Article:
As November's election approaches, the university's College Democrats and College Republicans agree on one thing at least: the importance of voting.
"Your vote is your voice," said Emmie Horadam, president of the College Democrats, and a junior at Queens. The club began its voter drive efforts last Fall, and this semester board members kept voter registration forms at the ready in their backpacks. Emmie, a Naples, Fla. native, estimates the club registered as many as 150 people.
The College Republicans started a little later, but feel an equal pride in their registration efforts. "It's a good feeling," said club president Maria Bisbikis, a Charlotte resident and Queens senior. "It's also exciting because for a lot of the freshman, this might be the first year that they vote."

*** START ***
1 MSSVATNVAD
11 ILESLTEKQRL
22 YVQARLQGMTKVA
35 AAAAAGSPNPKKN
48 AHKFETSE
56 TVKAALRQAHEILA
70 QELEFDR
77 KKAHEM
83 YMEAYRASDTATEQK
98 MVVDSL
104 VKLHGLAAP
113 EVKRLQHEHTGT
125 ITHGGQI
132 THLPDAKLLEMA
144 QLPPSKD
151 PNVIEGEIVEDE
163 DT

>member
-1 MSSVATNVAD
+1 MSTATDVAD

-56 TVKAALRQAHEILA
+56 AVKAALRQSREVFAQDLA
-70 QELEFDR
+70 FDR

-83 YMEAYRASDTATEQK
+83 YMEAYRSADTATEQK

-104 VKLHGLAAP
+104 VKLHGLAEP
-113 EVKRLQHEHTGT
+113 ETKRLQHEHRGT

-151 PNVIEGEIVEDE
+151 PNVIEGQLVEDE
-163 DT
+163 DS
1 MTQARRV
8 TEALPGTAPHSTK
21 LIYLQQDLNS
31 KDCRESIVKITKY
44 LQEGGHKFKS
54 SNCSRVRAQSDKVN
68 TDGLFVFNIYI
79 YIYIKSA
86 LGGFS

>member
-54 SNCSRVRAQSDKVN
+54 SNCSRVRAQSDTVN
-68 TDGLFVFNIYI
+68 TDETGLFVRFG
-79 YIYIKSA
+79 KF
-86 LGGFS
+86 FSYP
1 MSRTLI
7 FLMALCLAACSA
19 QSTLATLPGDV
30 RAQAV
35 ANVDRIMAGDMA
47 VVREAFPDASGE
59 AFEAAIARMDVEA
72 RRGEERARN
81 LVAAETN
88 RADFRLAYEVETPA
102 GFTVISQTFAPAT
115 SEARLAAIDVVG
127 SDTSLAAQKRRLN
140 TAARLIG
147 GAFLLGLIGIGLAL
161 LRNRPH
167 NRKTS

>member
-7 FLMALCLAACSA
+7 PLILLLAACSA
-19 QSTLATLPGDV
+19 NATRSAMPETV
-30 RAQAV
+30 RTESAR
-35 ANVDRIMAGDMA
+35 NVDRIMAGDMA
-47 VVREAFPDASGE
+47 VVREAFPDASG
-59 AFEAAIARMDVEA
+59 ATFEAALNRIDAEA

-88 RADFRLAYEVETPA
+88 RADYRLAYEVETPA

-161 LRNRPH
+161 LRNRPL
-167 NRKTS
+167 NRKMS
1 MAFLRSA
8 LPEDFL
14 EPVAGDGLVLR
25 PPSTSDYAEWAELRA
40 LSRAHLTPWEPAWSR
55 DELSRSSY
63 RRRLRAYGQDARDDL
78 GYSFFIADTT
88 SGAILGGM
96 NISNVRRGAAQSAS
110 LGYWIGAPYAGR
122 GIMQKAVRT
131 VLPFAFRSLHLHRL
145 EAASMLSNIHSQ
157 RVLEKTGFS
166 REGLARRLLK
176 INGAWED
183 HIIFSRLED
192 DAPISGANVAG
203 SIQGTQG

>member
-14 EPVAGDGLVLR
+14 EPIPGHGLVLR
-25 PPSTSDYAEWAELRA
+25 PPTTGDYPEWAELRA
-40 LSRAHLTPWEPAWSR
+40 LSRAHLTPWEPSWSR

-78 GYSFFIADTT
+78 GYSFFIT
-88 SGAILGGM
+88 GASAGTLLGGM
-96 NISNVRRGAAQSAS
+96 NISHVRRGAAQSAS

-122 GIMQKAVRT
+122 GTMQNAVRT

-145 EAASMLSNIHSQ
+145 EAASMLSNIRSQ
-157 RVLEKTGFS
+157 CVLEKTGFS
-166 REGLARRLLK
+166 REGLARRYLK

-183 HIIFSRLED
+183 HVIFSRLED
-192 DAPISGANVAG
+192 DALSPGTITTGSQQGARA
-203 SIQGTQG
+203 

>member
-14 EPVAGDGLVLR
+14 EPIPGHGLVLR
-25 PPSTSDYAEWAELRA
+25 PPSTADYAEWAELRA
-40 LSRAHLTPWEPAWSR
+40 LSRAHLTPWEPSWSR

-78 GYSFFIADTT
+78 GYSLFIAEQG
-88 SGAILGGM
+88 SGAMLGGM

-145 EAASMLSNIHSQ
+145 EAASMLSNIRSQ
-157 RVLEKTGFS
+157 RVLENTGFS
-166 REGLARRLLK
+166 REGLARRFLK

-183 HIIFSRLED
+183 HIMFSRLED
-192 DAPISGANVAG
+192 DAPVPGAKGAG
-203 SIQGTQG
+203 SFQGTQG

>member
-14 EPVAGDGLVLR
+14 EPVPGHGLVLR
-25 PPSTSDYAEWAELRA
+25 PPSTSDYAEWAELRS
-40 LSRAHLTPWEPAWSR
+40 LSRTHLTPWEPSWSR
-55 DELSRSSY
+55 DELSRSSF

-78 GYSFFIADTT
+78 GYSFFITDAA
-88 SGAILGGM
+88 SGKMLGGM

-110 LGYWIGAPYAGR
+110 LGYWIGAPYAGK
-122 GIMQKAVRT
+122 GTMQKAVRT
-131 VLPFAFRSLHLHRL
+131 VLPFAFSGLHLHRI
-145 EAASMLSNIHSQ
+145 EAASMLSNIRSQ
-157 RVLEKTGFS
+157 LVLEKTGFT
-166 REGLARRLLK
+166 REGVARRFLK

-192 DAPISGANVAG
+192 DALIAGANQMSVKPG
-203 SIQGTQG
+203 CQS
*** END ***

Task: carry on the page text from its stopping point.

The College Republicans took their "get out the vote" efforts off-campus too, participating in call banking, Super Saturdays, and other events sponsored by Mecklenburg GOP headquarters.
Regrettably, both young women encountered some people uninterested in voting. "Queens has never really been a political campus," Emmie conceded. Yet, despite different political perspectives, both women have the same investment in encouraging voting - for whichever party. Emmie told her fellow students, "If you complain that things aren't going the way you want them to, then voting is how it is going to get fixed."
Both young political science majors also emphasized the importance of voting locally. "A lot of students underestimate local politics," Maria said. "The people here who run for county commissioner and governor and auditor, they make daily decisions on what we do here in North Carolina."
Come election night the two club's members will have still one more thing in common - having to wait and see and hope for the best. As Maria put it, it's democracy in action. She said, "at the end of the end of the day we have to be happy with whatever way it turns out."